This is something I wrote to all my friends almost 5 years ago. If you're in the funeral home business, please take note this is my family's experience. It may not at all reflect on how you run your business.
Good Morning Friends and Family!
I told some of you that I'd collect my thoughts on funerals and share
them. It's been 1 month and 23 days since my father passed away. Here
are my observations:
Things to prepare:
1) Write out all wishes, even the little details. For example, in the
funeral who do you want to attend, to not attend? Do you want a
funeral, memorial service, or graveside service only? Do you want to
have an open casket? What do you want to wear? How do you want your
hair? Do you want jewelry on? Do you want your glasses on? And the
list goes on. They seem small, but for those planning everything and
grieving at the same time, this will take out the guess work.
2) Write out advice for your spouse. This can be simply financial
details, like location of insurance policies, retirements,
investments, etc.. It could be how to winterize the house every year.
However, it could also be ideas on how to use the insurance money,
like the reason you have a policy is to ______ (pay off the house, use
as income, put children through college, etc...) and prioritize the
list. Again, this seems small or even self evident, but at the time of
grief it will make a huge difference.
3) If you can, then set aside an account with joint survivor ship to
pay for the funeral in cash. If you don't have the cash, the funeral
home asks for the life insurance policy to be handed over. They
collect the full amount and then deduct their expenses, and then give
you the remainder. I don't like that idea.
4) I have mixed feeling about prepaid funerals. The two negative
stories I heard were the funeral home forcing the family to wait 2
weeks before fitting the funeral into the home's schedule or the
funeral home business moving out of the area and not wanting to honor
During the final preparations:
1) Funeral homes are not, in general, welcoming to shopping around for
the best price. Some are rude enough to make you come into their
business place at their convenience (by appointment) before you even
learn about their prices. This is stressful. Others are rude enough to
tell you that if you wait too long while comparing prices, you are
going to just accept a closed casket funeral. Shop around, stand your
ground, and let those who don't call you back take a hike. Prices can
vary around here from about $3,000 to $8,000 for the same basic service,
with the average place being closer to $8,000. Also, watch out for
little services that will cost a lot, like creating a picture DVD
($95), driving the flowers from the funeral home to your house ($250),
creating paper programs ($65), etc... You can have friends help with much of
2) Buy the casket from someone who sells caskets at a wholesale price.
This might be hard to find in your area, but look for it. Almost the
same casket from the funeral home for $3,000 was purchased for $1200
from a business in a large city near by and shipped to the funeral home. P.S.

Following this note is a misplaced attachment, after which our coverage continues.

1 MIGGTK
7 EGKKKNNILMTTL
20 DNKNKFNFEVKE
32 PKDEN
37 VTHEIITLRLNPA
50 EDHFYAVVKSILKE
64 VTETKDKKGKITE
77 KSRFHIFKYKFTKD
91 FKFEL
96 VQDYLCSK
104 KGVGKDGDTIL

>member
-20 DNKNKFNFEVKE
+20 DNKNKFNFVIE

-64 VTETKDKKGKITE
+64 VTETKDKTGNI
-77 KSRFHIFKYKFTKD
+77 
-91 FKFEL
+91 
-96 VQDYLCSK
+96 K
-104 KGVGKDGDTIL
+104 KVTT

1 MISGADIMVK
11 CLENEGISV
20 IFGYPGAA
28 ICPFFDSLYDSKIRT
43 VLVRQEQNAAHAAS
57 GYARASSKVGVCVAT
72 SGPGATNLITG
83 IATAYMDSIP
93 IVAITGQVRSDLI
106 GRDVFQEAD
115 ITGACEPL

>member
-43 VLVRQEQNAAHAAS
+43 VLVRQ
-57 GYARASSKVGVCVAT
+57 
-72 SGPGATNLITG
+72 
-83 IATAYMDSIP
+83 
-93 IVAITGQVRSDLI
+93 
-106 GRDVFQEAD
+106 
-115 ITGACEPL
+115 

Don't buy caskets from a guy whole also sells mattresses. You want a
seller who knows the logistics of caskets and how to present them, set them up, etc.
3) Don't let the funeral home tell you that they might have to reject
the casket shipment. Sadly, we had to be there when the casket arrived
to make sure the funeral home accepted it. Again, their goal is to
tell you the one you bought is bad and you have to buy theirs.
4) Shop around on cemetery plots. There's a huge range from $500 to
$4,000 for all for the same size plot. Also, ask the cemetery about
their other fees, like opening and closing. These can be fees that
cost from $400 to $800.
5) I've not gotten to headstone yet. However, another cemetery fee is
to pour the footer for the headstone for $500. This all adds up.
Hound the insurance companies, pension companies, etc... Call every 2
to 3 days. Surprisingly the only people that haven't given the run
around is Social Security. After almost 2 months, insurance still
hasn't paid and the pension said they can't even have an estimate of
benefits before Nov. (4 months later). Now, they offer a one-time
payout estimate. For some reason, that could be ready at any time over
the phone. All of this stresses the importance of having emergency
savings* built up to cover 3+ months of income replacement. Those
savings can be dawn upon in regular, paycheck like, amounts and
frequency to keep the household funded until other money comes in.
That's my thoughts on that.
*(In YNAB terms, have your budget go out 4+ months fully funded)
Here's some comments from my friends at different times after sending the message:
Friend 1: When my Dad passed in 2012, my mom was in a nursing home. I am sure she would have known much of what your notes revealed. I never imagined I would need to know...as I'm sure you didn't expect. Good info for sure. Funny, dad's funeral nearly came to his insurance amount. I did learn that the small amount left over can go towards the plot next to him. Mom is all set up. I hope her resting place doesn't take the money and run! Thanks for sharing, Ben
Friend 2: So sorry to hear about your Father. Appreciated your thoughts on funerals. Gave me a lot to think about realizing neither my husband or my boys would have a clue of what I wanted. When I retired my life Insurance ended and I never replaced it.
Friend 3: Clark Howard reported on a nationwide life insurance search in his newsletter today. The process starts at https://eapps.naic.org/life-policy-locator/#/acknowledgment It can't hurt to do a search to any unclaimed polices.Reply